You Are Better Than Economists Think

smithsonian.com
davidhume.jpgLong ago, economists realized that people are largely motivated by self-interest. They put the best face on this rather disheartening fact of human nature by inventing ways to shunt the selfish toward the common good. Today, the global marketplace takes selfishness as a central tenet, and by the way it's thriving, it appears they were right. But not always, according to economist Samuel Bowles, in the current issue of
Science. Apparently, there is some good in all of us that is still pretty hard to buy - some stubborn attraction to doing the right thing that, Bowles argues, policy makers would do well to pay attention to. Among his examples are a group of parents taking their kids to daycare in Haifa, Israel. The daycare center instituted a charge for parents who showed up late in the afternoon to pick up their kids. What happened? Tardiness didn't drop out - it doubled. In the researchers' evaluation, parents began to see late pickup as a service they were entitled to buy. Until lateness cost anything, the parents were more likely to view it as an imposition on the poor overworked daycare staff. But the fee changed that. As Bowles described it, in a marketplace populated by schemers and grabbers:
"Prices do the work of morals, recruiting shabby motives to elevated ends."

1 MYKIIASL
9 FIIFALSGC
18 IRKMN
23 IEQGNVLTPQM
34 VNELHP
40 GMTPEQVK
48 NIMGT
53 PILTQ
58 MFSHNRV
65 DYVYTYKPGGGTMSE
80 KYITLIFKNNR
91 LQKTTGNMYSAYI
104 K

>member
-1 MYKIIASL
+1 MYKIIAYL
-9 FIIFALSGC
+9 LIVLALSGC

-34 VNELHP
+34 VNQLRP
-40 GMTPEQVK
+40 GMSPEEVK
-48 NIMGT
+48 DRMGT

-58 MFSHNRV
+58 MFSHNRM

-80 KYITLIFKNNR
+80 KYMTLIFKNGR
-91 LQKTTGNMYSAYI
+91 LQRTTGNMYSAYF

But it's not shabby motives that lead people to give blood rather than sell it, Bowles pointed out. In another study, students were allowed to simulate governments, giving away money but making "laws" about what percentage must be returned. The most generous returns came when people were under no obligation to return any money at all. This scenario reminds me of that little let-down you get when you donate to public broadcasting and a tote bag or coffee mug arrives as a thank-you. Hold on, I say to myself, I donated because I'm a good person and I enjoy
spirited car-repair advice. Have I just become a mere customer? I'm heartened by Bowles's argument. Next, I want to see economists tackle the blogosphere. Does jettisoning one's thoughts into the fiberoptic universe - whether via post or comment - count as selfish or noble? Is it for your own good, or someone else's? (Image by Allan Ramsay (1766) of David Hume - who, according to Bowles, "advocated that public policies should be designed for 'knaves'")

Comment on this Story

comments powered by Disqus